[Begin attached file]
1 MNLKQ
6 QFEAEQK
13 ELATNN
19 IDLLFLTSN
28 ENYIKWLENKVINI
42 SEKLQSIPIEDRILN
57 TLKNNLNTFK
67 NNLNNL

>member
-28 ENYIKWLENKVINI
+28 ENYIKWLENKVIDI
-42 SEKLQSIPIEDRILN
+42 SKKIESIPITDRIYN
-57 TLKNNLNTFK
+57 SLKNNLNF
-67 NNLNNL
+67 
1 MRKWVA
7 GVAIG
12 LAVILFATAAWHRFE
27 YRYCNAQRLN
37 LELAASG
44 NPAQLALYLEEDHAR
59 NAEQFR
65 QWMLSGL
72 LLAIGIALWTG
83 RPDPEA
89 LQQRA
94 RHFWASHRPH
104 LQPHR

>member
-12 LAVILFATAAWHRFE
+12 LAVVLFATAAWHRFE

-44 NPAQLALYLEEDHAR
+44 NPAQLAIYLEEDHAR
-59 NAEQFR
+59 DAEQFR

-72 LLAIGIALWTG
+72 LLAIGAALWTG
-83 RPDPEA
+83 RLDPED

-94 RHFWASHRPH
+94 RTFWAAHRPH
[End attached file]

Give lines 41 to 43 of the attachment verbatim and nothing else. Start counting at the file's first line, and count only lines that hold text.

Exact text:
+83 RLDPED

-94 RHFWASHRPH
+94 RTFWAAHRPH